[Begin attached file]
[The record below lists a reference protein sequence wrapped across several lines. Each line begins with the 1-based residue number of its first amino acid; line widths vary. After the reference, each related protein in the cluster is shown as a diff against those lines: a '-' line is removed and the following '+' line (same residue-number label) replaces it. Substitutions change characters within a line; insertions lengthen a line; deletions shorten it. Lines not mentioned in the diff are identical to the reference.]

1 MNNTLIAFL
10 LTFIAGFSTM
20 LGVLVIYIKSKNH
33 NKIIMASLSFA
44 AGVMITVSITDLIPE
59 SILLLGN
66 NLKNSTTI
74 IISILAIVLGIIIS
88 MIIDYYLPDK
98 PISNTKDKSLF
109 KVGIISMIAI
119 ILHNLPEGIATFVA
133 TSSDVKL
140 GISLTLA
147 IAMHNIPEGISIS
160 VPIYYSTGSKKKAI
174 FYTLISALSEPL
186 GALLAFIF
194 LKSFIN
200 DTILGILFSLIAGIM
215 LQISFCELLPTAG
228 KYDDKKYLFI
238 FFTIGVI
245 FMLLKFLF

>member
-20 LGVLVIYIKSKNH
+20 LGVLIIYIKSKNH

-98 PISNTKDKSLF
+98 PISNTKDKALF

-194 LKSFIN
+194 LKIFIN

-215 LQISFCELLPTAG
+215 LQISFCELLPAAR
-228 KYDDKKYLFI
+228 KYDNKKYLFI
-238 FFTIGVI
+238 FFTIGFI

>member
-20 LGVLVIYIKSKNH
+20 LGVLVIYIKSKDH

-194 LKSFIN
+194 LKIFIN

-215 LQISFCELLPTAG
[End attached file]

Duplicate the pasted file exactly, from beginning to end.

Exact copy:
[The record below lists a reference protein sequence wrapped across several lines. Each line begins with the 1-based residue number of its first amino acid; line widths vary. After the reference, each related protein in the cluster is shown as a diff against those lines: a '-' line is removed and the following '+' line (same residue-number label) replaces it. Substitutions change characters within a line; insertions lengthen a line; deletions shorten it. Lines not mentioned in the diff are identical to the reference.]

1 MNNTLIAFL
10 LTFIAGFSTM
20 LGVLVIYIKSKNH
33 NKIIMASLSFA
44 AGVMITVSITDLIPE
59 SILLLGN
66 NLKNSTTI
74 IISILAIVLGIIIS
88 MIIDYYLPDK
98 PISNTKDKSLF
109 KVGIISMIAI
119 ILHNLPEGIATFVA
133 TSSDVKL
140 GISLTLA
147 IAMHNIPEGISIS
160 VPIYYSTGSKKKAI
174 FYTLISALSEPL
186 GALLAFIF
194 LKSFIN
200 DTILGILFSLIAGIM
215 LQISFCELLPTAG
228 KYDDKKYLFI
238 FFTIGVI
245 FMLLKFLF

>member
-20 LGVLVIYIKSKNH
+20 LGVLIIYIKSKNH

-98 PISNTKDKSLF
+98 PISNTKDKALF

-194 LKSFIN
+194 LKIFIN

-215 LQISFCELLPTAG
+215 LQISFCELLPAAR
-228 KYDDKKYLFI
+228 KYDNKKYLFI
-238 FFTIGVI
+238 FFTIGFI

>member
-20 LGVLVIYIKSKNH
+20 LGVLVIYIKSKDH

-194 LKSFIN
+194 LKIFIN

-215 LQISFCELLPTAG